Call for Survey Response on Anthropometric Measures
PhenX scientists are currently seeking input on the proposed anthropometric measures from the research community. Feedback is being gathered via a web-based survey. The initial comment period for this survey on anthropometric measures began on August 11 and may be accessed at http://www.phenx.org/surveys until September 8. RTI International is actively seeking comments on measuring height, weight, estimated visceral fat, and other anthropometric measures. We would like your feedback on the proposed measures and the protocols. We welcome your suggestions for additional measures or alternative protocols. In the second half of the survey, we ask for you to prioritize measures that should be included in the Toolkit. Your expertise and insight will be extremely valuable to developing consensus on a set of measures for this important cross-cutting domain.
These measures are being proposed by the PhenX Anthropometrics Working Group chaired by Michele Forman, with representatives from academia and government. Your input will help the PhenX Working Group prioritize the 15 core measures.
Updates from the Demographics Working Group
The PhenX project's first survey on demographics measures ran for a 4-week comment period and the responses that were received through August 4 were analyzed. The survey remains active for public comment, with additional responses being harvested for the PhenX Steering Committee on a quarterly basis. During the comment period, 88 respondents provided some input on specific measures and protocols. A total of 76 respondents voted on which measures should be in the final list. In addition, a total of 77 respondents provided their background information, and 26 percent of those respondents reported that they had worked on a GWA. Responses were received from various disciplines including geneticists, epidemiologists, and demographers.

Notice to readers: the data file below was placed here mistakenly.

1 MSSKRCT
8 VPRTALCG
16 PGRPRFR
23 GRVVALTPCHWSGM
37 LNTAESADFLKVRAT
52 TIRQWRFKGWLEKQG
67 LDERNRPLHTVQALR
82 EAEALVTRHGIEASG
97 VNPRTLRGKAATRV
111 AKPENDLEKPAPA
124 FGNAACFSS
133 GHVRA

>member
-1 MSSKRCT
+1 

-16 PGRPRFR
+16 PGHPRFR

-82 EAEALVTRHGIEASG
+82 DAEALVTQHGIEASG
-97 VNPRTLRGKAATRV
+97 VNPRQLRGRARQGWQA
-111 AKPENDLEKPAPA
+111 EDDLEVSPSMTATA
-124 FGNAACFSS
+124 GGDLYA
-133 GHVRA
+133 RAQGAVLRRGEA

Using this survey response as guidance, the Demographics Working Group (WG) has been busy preparing their final recommendations to the Steering Committee for inclusion in the Toolkit. The WG reviewed the responses from the web-based survey and, with this input, narrowed down the list of proposed measures to 15 recommended measures. The current list stands at:
Annual Household Income
Current Employment Status
Years Lived in the U.S.
Household Roster - Relationships
Health Insurance Coverage
Current Educational Attainment
Current Marital Status
The Demographics WG will provide guidance and feedback in ensuring that the PhenX Toolkit will be functional and useful for researchers as they select measures for their studies.
Next Steps from the Alcohol, Tobacco, and Other Substances Working Group
The Alcohol, Tobacco, and Other Substances Working Group (WG) held its third meeting (a follow-up call to their in-person meeting) on August 26, 2008. The eight-member WG is chaired by Dr. Deborah Hasin, an epidemiologist at Columbia University and Dr. Erin Ramos, from NHGRI, is serving as the Steering Committee Liaison. During their meeting, the WG discussed measures of frequency, quantity, age of first use, and dependency. They will continue to select measures in September and plan to release their web-based survey in October.